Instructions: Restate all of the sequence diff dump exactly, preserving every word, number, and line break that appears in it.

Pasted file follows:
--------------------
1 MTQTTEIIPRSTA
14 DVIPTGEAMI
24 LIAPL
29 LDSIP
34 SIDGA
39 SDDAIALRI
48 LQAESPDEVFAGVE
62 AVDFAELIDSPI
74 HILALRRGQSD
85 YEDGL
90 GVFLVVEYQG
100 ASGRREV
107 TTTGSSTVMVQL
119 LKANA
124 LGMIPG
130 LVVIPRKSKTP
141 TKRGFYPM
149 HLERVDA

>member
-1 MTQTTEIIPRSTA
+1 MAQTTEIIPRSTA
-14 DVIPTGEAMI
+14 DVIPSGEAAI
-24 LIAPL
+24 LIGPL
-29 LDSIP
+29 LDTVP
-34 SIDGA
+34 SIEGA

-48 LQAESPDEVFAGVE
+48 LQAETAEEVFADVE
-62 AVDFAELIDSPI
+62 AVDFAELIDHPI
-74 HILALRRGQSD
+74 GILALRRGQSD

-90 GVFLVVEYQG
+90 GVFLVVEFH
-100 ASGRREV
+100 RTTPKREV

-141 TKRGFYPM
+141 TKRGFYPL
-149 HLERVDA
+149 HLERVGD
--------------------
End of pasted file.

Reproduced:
1 MTQTTEIIPRSTA
14 DVIPTGEAMI
24 LIAPL
29 LDSIP
34 SIDGA
39 SDDAIALRI
48 LQAESPDEVFAGVE
62 AVDFAELIDSPI
74 HILALRRGQSD
85 YEDGL
90 GVFLVVEYQG
100 ASGRREV
107 TTTGSSTVMVQL
119 LKANA
124 LGMIPG
130 LVVIPRKSKTP
141 TKRGFYPM
149 HLERVDA

>member
-1 MTQTTEIIPRSTA
+1 MAQTTEIIPRSTA
-14 DVIPTGEAMI
+14 DVIPSGEAAI
-24 LIAPL
+24 LIGPL
-29 LDSIP
+29 LDTVP
-34 SIDGA
+34 SIEGA

-48 LQAESPDEVFAGVE
+48 LQAETAEEVFADVE
-62 AVDFAELIDSPI
+62 AVDFAELIDHPI
-74 HILALRRGQSD
+74 GILALRRGQSD

-90 GVFLVVEYQG
+90 GVFLVVEFH
-100 ASGRREV
+100 RTTPKREV

-141 TKRGFYPM
+141 TKRGFYPL
-149 HLERVDA
+149 HLERVGD